Define action to take; how, where,
Perceived of the advised action to
when; clarify the positive effects to
Benefits reduce risk or seriousness
be expected.
of impact
One's opinion of the Identify and reduce barriers through
Perceived
tangible and psychological reassurance, incentives,
Barriers
costs of the advised action assistance.
Strategies to activate Provide how-to information,
Cues to Action
"readiness" promote awareness, reminders.
Confidence in one's ability Provide training, guidance in
Self-Efficacy
to take action performing action.

Conceptual Model
Source: Glanz et al, 2002, p. 52

Favorite Methods

Surveys.

Scope and Application

The Health Belief Model has been applied to a broad range of health behaviors and subject
populations. Three broad areas can be identified (Conner & Norman, 1996):
1) Preventive health behaviors, which include health-promoting (e.g. diet, exercise) and health-risk (e.g.
smoking) behaviors as well as vaccination and contraceptive practices.
2) Sick role behaviors, which refer to compliance with recommended medical regimens, usually
following professional diagnosis of illness.
3) Clinic use, which includes physician visits for a variety of reasons.

Example

This is an example from two sexual health actions.


(http://www.etr.org/recapp/theories/hbm/Resources.htm)

Concept Condom Use Education Example STI Screening or HIV Testing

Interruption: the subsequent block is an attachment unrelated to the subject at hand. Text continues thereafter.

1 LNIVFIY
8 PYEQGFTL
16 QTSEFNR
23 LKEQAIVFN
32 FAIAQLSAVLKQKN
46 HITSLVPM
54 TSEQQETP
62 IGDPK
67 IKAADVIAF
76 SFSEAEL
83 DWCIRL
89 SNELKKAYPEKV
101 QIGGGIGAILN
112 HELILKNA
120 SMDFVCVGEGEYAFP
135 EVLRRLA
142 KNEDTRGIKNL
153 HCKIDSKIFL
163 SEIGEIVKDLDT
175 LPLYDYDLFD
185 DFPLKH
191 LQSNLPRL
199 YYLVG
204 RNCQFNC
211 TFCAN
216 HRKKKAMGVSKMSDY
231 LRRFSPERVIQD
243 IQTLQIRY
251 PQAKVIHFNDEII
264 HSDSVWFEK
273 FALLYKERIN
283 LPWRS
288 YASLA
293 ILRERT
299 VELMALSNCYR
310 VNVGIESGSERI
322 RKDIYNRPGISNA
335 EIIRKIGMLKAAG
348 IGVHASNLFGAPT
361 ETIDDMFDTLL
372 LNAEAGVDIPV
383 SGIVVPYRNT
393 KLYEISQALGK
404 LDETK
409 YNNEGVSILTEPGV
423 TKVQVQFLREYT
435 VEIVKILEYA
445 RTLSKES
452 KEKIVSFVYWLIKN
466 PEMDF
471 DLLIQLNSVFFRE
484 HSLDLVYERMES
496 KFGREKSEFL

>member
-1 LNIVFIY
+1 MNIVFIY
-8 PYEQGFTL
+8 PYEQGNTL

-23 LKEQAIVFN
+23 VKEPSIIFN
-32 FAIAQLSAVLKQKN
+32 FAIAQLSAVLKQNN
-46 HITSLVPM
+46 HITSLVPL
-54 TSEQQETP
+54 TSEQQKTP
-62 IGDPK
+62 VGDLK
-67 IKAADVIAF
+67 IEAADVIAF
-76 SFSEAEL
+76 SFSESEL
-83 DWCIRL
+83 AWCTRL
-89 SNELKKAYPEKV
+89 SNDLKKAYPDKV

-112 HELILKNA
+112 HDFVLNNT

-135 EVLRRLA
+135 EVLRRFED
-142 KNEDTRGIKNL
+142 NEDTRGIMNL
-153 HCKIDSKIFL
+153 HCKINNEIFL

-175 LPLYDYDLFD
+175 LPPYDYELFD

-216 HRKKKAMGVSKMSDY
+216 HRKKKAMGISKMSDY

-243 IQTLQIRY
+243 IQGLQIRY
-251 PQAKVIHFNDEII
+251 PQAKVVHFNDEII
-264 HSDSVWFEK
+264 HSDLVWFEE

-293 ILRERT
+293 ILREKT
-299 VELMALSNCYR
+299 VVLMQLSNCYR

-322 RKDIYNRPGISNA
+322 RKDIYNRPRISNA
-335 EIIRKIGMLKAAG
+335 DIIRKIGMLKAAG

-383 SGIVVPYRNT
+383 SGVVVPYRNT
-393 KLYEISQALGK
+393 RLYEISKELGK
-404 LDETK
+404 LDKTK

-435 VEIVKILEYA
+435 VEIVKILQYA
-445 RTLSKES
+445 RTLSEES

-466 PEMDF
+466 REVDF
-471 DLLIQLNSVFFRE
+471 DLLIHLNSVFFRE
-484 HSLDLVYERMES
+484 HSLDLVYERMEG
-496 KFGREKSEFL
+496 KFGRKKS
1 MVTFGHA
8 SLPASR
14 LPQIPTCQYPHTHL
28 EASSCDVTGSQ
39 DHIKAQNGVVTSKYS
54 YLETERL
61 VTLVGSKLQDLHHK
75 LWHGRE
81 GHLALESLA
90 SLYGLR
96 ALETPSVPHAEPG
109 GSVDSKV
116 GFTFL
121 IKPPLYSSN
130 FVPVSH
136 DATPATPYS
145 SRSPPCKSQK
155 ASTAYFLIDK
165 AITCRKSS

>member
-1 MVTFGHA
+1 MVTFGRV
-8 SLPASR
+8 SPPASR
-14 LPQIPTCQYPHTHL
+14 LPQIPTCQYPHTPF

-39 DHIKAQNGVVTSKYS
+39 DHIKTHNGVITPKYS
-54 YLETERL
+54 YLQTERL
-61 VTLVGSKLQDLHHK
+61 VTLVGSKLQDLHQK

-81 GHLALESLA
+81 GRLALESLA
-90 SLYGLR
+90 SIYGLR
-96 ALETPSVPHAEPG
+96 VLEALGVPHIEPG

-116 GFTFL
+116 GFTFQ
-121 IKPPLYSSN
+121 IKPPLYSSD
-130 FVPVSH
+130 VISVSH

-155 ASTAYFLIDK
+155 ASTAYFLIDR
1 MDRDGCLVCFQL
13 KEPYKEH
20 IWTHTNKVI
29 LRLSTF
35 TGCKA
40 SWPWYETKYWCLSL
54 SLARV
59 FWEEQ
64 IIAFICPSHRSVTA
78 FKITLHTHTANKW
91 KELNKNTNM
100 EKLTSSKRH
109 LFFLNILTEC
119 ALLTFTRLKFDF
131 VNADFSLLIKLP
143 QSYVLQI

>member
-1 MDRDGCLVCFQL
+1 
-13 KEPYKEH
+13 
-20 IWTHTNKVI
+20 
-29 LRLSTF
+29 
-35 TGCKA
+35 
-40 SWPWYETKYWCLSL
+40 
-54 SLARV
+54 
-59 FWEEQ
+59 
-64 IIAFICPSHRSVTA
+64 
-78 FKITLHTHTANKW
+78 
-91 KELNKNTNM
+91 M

1. Perceived Youth believe they can get STIs or Youth believe they may have been
Susceptibility HIV or create a pregnancy. exposed to STIs or HIV.
2. Perceived Severity Youth believe that the consequences Youth believe the consequences of
of getting STIs or HIV or creating a having STIs or HIV without knowledge
pregnancy are significant enough to or treatment are significant enough to try
try to avoid. to avoid.
3. Perceived Benefits Youth believe that the recommended Youth believe that the recommended
action of using condoms would action of getting tested for STIs and HIV
protect them from getting STIs or would benefit them possibly by
HIV or creating a pregnancy. allowing them to get early treatment or
preventing them from infecting others.
4. Perceived Barriers Youth identify their personal barriers Youth identify their personal barriers to
to using condoms (i.e., condoms limit getting tested (i.e., getting to the clinic or
the feeling or they are too being seen at the clinic by someone